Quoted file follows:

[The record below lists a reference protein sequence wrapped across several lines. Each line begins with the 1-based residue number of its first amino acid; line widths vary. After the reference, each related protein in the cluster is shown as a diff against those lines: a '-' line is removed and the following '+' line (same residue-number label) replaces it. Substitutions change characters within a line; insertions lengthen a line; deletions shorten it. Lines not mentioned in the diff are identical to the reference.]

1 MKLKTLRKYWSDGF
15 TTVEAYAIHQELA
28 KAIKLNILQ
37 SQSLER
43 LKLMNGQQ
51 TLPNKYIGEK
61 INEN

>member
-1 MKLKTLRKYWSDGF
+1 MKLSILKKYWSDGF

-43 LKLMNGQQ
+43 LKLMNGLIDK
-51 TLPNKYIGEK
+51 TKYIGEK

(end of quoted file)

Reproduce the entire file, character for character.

[The record below lists a reference protein sequence wrapped across several lines. Each line begins with the 1-based residue number of its first amino acid; line widths vary. After the reference, each related protein in the cluster is shown as a diff against those lines: a '-' line is removed and the following '+' line (same residue-number label) replaces it. Substitutions change characters within a line; insertions lengthen a line; deletions shorten it. Lines not mentioned in the diff are identical to the reference.]

1 MKLKTLRKYWSDGF
15 TTVEAYAIHQELA
28 KAIKLNILQ
37 SQSLER
43 LKLMNGQQ
51 TLPNKYIGEK
61 INEN

>member
-1 MKLKTLRKYWSDGF
+1 MKLSILKKYWSDGF

-43 LKLMNGQQ
+43 LKLMNGLIDK
-51 TLPNKYIGEK
+51 TKYIGEK